I have fond memories of the Saturday afternoon matinees (admission price, 25 cents) that I often attended with my friend, Nancy Hubbard. One of the movies I remember seeing is House of Usher, starring Vincent Price, which is, of course, based upon "The Fall of the House of Usher." The film came out in 1960, which is about the same year I was in 4th grade. I think, too, that it was my 4th grade teacher who read the Poe stories.

I don't much care for scary movies now (I think the last one I willingly sat through was The Shining in 1980), I wonder if the Poe movies had any influence on that?

Also, when I was in elementary school, I remember a college student came into our classroom to talk to us. She told us about a course she was taking in etymology (word origins). For some reason I thought it was wonderful--who knew you could learn such interesting stuff in college? (When I took a etymology course in college, I'm sorry to say, it was a big snore. Nothing at all about the nitty-gritty of word origins. It was more about the history of the English language.)

I've always been interested in words it seems, and one of the first poems that sticks out in my mind was Poe's "The Bells," with it's "tintinnabulation." What a musical word! Here's the first two stanzas of the poem.
The Bells

Hear the sledges with the bells-
Silver bells!
What a world of merriment their melody foretells!
How they tinkle, tinkle, tinkle,
In the icy air of night!
While the stars that oversprinkle
All the heavens, seem to twinkle
With a crystalline delight;
Keeping time, time, time,
In a sort of Runic rhyme,
To the tintinnabulation that so musically wells
From the bells, bells, bells, bells,
Bells, bells, bells-
From the jingling and the tinkling of the bells.


Hear the mellow wedding bells,
Golden bells!
What a world of happiness their harmony foretells!
Through the balmy air of night
How they ring out their delight!
From the molten-golden notes,
And an in tune,
What a liquid ditty floats
To the turtle-dove that listens, while she gloats
On the moon!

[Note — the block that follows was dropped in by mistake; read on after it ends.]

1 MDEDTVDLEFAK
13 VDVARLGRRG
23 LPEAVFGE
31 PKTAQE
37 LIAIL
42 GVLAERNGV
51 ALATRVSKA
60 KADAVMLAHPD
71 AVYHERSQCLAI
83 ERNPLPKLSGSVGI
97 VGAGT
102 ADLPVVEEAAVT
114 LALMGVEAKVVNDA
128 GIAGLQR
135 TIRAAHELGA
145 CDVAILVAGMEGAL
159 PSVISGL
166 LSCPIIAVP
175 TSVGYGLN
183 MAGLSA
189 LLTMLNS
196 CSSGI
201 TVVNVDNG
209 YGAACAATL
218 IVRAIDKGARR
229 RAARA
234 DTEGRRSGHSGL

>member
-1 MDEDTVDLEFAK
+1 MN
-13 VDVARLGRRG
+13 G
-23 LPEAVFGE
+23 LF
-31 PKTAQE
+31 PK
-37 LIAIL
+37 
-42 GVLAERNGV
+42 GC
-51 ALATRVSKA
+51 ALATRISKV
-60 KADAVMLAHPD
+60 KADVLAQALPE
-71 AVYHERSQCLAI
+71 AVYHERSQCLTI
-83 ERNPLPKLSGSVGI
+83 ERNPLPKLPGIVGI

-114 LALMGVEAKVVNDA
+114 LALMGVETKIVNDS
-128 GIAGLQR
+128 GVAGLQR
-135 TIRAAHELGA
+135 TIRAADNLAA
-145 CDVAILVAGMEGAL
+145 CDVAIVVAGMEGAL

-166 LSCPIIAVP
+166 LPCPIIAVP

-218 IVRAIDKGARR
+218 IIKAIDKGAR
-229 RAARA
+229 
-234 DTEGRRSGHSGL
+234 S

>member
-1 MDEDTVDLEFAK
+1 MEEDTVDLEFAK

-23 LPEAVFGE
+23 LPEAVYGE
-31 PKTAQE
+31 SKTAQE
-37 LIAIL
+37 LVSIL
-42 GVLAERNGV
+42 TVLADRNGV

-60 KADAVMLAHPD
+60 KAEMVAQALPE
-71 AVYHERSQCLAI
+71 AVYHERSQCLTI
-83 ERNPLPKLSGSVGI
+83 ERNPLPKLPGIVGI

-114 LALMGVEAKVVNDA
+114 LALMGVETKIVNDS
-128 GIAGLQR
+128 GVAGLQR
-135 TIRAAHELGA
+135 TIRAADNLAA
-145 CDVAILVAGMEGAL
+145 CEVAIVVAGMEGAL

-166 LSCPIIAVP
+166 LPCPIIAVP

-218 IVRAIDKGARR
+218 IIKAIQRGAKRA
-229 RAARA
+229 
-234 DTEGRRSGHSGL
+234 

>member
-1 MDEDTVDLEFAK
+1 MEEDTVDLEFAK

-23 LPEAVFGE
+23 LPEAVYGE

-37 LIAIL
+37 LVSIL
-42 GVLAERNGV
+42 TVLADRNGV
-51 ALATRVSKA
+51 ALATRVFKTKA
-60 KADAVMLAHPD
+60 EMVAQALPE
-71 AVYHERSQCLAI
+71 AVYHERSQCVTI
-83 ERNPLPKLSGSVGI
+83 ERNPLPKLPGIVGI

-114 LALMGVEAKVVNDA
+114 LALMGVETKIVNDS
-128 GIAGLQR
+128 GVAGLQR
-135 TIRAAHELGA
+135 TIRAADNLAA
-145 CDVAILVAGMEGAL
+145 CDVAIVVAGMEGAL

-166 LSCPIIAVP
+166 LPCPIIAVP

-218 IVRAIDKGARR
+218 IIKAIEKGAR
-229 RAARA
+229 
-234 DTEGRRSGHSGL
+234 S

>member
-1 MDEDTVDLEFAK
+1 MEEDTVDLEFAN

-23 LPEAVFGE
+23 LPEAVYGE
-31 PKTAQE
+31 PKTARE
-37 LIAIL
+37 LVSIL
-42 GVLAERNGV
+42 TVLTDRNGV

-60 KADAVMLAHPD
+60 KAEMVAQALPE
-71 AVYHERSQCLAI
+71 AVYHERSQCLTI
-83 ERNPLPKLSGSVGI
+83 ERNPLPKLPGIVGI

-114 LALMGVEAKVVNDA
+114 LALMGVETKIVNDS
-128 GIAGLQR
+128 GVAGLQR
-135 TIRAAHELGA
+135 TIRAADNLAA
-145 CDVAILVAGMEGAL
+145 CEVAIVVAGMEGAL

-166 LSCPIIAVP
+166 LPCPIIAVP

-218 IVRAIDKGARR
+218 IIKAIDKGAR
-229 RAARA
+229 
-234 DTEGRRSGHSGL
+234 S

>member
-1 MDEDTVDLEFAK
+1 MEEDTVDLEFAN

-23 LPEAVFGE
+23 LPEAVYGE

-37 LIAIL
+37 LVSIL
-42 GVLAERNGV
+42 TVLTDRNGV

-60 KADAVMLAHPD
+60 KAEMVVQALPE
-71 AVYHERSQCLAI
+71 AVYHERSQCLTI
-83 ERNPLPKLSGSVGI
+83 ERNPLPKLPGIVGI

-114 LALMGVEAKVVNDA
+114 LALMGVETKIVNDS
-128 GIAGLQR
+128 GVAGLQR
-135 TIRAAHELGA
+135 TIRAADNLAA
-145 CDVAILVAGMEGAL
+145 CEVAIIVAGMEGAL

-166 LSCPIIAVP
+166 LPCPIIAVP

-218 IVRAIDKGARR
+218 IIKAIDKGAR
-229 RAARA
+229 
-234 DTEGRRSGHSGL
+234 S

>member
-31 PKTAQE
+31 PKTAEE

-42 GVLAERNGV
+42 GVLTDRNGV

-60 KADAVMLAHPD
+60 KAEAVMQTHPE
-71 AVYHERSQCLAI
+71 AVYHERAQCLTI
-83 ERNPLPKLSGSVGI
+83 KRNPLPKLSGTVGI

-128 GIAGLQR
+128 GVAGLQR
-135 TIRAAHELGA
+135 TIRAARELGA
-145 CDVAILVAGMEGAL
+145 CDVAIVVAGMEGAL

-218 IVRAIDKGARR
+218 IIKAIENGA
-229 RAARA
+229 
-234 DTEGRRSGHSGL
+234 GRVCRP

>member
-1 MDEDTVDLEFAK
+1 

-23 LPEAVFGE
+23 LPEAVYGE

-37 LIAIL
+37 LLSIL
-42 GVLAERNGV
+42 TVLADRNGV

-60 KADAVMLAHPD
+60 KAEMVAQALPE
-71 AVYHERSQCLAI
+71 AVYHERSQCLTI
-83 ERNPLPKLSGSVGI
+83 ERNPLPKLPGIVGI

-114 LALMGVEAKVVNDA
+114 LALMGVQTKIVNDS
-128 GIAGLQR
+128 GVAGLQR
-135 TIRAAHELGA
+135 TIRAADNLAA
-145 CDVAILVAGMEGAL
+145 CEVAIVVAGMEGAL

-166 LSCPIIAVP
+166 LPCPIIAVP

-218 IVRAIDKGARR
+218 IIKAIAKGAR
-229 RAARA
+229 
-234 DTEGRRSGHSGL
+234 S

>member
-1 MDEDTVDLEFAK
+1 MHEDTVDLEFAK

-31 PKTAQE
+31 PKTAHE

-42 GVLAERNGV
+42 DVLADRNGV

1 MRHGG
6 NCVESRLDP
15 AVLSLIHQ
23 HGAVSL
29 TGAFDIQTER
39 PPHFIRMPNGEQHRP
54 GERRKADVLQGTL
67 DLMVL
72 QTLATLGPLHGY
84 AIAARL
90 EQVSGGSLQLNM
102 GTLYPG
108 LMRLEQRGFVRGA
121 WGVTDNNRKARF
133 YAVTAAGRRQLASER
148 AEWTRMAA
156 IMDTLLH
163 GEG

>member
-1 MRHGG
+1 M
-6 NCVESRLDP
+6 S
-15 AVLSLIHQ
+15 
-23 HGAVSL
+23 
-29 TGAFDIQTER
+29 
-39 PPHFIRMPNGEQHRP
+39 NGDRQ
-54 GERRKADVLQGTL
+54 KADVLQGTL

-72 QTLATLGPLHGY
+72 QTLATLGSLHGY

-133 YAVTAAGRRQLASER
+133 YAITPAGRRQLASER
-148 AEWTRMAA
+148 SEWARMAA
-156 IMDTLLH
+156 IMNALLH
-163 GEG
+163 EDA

Oh, from out the sounding cells,
What a gush of euphony voluminously wells!
How it swells!
How it dwells
On the Future! how it tells
Of the rapture that impels
To the swinging and the ringing
Of the bells, bells, bells,
Of the bells, bells, bells,bells,
Bells, bells, bells-
To the rhyming and the chiming of the bells!

I don't much care for any of the other Poe poems I've read, and I don't believe I've read any Poe stories after college, but I sure think my early experience with Poe has been imprinted on my psyche! For better or for worse.

This week the Round-Up has a change of venue and Tricia will be hosting at The Miss Rumphius Effect. Tricia shared a great zombie poem a couple of weeks ago. If you missed it, I highly recommend you check it out here.

October 7, 2014

Haiku Sticky #274

Haiku blogger, Gillena Cox, surprised me a few weeks back when I went to her blog, Lunch Break, and was greeted by "Jingle Bells" and a one-hundred-day countdown. I wrote this one for her:

© Diane Mayr, all rights reserved.

October 5, 2014

Happy Haiga Day!

I think it was my 4th grade teacher who read Edgar Allan Poe aloud to us. At that age, bricked-up dead people and cats, tended to imprint themselves in one's memory.

© Diane Mayr, all rights reserved.

October 2, 2014

Poetry Friday--Bookstock Literary Festival

Back in July I traveled to Vermont for the Bookstock Literary Festival held in Woodstock. I enjoyed myself thoroughly, and perhaps my favorite session was the appearance of Charles Simic. His was the only one in which I took notes. If you get the opportunity to hear him speak, take it! Here are some of my scribblings. I hope I have quoted him correctly:
"It's nice to be quoted, especially things you don't remember saying."

"Somebody annoyed me. Somebody asked me, Why do you have so many dogs in your poems? It's like asking Robert Frost, Mr. Frost, why do have so many trees?"

On love poems: "Everything you come up with is a cliché."

"I write short poems, but some of them are ridiculously short."

On the poem, "1938": "The first poem I wrote with the help of Google."

This video is Simic reading "1938" in 2010:

Here's a Simic love poem that is short, but not ridiculously so, and is definitely not a cliché:
Love Flea

He took a flea
From her armpit
To keep

And cherish
In a matchbox,
Even pricking his finger

From time to time
To feed it
Drops of blood.

From A Wedding in Hell [1994] and New and Selected Poems: 1962-2012 [2013].
I received an email notification from the Bookstock Literary Festival about two weeks ago. It had a link to videos of many of the poets and writers who read and spoke. I really appreciated receiving the link because there were some tough choices made about which workshops I would attend. You know how it goes, there are almost always two things you want to go to that are scheduled at the exact same time. One poet I missed was Martin Espada. I had seen him at the Dodge Festival a few years ago, and wanted to hear him again, so I'm happy the video is available.

[If you're in a book discussion group, you may have come across the novels of Roland Merullo such as Breakfast With Buddha or The Talk-Funny Girl. If so, I'd highly recommend watching his presentation; I was a fan before the festival--I'm an even bigger one now!]

For the Poetry Friday Round-Up, please visit Jama's Alphabet Soup where something wonderful is always cookin'!